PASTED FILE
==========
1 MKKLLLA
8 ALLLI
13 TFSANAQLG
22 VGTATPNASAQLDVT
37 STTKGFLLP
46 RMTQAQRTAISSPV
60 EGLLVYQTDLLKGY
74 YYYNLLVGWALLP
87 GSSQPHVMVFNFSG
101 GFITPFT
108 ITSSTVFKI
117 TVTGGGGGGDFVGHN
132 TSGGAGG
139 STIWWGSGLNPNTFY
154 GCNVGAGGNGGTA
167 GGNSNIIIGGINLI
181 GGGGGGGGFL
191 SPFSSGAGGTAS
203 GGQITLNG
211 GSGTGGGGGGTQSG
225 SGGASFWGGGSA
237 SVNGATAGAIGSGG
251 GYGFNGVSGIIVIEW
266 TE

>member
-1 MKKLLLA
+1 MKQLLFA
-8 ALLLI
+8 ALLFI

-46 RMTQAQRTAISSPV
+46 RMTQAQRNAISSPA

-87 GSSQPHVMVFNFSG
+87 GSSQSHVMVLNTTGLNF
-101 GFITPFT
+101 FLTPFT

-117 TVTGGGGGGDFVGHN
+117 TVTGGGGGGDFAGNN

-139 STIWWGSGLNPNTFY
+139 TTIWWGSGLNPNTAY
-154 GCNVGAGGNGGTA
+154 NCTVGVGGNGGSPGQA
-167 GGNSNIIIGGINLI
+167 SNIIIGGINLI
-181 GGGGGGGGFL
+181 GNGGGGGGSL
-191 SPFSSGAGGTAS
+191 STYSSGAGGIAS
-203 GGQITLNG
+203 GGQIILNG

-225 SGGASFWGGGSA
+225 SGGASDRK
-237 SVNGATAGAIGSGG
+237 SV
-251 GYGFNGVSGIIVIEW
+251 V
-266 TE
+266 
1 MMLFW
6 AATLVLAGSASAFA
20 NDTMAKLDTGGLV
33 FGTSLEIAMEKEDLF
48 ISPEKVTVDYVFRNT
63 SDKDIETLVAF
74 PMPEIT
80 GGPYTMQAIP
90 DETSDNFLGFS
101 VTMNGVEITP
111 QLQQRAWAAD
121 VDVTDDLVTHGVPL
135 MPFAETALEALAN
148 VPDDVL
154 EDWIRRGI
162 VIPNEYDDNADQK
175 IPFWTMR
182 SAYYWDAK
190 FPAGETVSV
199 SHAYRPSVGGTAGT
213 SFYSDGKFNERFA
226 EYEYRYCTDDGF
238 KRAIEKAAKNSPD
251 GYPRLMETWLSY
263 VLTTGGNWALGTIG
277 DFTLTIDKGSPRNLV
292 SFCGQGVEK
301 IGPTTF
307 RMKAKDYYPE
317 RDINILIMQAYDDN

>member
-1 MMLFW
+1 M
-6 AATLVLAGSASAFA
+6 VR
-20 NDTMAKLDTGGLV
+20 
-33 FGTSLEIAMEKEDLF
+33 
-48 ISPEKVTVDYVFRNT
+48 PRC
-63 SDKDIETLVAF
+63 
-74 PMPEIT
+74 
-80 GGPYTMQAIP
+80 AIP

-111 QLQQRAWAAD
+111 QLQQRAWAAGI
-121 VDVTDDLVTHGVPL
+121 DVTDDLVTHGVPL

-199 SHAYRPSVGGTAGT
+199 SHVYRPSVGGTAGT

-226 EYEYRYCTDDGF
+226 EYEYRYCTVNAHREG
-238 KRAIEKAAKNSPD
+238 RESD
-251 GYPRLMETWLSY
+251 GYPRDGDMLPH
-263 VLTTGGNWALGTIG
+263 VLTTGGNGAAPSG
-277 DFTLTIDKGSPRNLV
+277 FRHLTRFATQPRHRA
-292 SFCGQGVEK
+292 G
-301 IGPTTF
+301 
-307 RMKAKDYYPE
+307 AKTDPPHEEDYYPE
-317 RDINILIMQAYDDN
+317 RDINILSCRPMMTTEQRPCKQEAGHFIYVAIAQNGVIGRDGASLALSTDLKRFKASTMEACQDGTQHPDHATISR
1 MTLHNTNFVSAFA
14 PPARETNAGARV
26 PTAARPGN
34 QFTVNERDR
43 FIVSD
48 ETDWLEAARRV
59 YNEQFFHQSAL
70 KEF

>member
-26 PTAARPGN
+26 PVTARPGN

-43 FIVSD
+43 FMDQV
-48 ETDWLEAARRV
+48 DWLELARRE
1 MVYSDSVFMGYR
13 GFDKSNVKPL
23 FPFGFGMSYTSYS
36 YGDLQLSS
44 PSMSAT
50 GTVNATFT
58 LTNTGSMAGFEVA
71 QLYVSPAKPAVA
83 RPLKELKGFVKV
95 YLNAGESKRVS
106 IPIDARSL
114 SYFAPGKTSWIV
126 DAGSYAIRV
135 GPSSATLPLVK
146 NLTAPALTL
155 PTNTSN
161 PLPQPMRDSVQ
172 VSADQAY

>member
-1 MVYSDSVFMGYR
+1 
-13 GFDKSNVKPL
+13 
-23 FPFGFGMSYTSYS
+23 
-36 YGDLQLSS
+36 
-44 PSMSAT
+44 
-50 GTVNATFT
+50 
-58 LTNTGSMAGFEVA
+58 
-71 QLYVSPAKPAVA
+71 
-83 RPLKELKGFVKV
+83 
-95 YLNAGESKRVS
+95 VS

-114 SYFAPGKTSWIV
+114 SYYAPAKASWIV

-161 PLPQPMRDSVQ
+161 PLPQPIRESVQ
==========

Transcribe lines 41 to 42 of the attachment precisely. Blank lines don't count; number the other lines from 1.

+154 NCTVGVGGNGGSPGQA
-167 GGNSNIIIGGINLI